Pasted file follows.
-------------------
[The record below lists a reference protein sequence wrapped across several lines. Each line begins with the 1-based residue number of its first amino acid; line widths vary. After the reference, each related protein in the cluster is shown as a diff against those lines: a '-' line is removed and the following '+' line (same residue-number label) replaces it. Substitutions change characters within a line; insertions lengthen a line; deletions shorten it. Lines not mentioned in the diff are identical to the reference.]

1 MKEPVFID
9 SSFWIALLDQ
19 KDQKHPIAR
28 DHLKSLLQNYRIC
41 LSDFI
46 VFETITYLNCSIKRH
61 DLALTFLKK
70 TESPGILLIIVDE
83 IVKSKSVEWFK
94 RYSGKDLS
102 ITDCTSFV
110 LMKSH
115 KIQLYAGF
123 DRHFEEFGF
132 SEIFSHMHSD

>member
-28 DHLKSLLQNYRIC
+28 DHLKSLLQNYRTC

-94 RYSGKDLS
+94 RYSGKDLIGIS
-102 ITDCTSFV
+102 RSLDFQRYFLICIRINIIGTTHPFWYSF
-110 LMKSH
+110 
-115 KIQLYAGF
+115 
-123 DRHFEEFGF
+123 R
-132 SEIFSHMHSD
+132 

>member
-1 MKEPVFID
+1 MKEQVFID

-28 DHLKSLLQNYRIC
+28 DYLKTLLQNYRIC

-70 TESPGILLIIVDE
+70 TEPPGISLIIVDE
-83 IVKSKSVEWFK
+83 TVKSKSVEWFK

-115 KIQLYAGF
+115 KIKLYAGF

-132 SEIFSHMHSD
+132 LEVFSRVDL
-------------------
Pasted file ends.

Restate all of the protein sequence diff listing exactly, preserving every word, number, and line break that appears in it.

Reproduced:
[The record below lists a reference protein sequence wrapped across several lines. Each line begins with the 1-based residue number of its first amino acid; line widths vary. After the reference, each related protein in the cluster is shown as a diff against those lines: a '-' line is removed and the following '+' line (same residue-number label) replaces it. Substitutions change characters within a line; insertions lengthen a line; deletions shorten it. Lines not mentioned in the diff are identical to the reference.]

1 MKEPVFID
9 SSFWIALLDQ
19 KDQKHPIAR
28 DHLKSLLQNYRIC
41 LSDFI
46 VFETITYLNCSIKRH
61 DLALTFLKK
70 TESPGILLIIVDE
83 IVKSKSVEWFK
94 RYSGKDLS
102 ITDCTSFV
110 LMKSH
115 KIQLYAGF
123 DRHFEEFGF
132 SEIFSHMHSD

>member
-28 DHLKSLLQNYRIC
+28 DHLKSLLQNYRTC

-94 RYSGKDLS
+94 RYSGKDLIGIS
-102 ITDCTSFV
+102 RSLDFQRYFLICIRINIIGTTHPFWYSF
-110 LMKSH
+110 
-115 KIQLYAGF
+115 
-123 DRHFEEFGF
+123 R
-132 SEIFSHMHSD
+132 

>member
-1 MKEPVFID
+1 MKEQVFID

-28 DHLKSLLQNYRIC
+28 DYLKTLLQNYRIC

-70 TESPGILLIIVDE
+70 TEPPGISLIIVDE
-83 IVKSKSVEWFK
+83 TVKSKSVEWFK

-115 KIQLYAGF
+115 KIKLYAGF

-132 SEIFSHMHSD
+132 LEVFSRVDL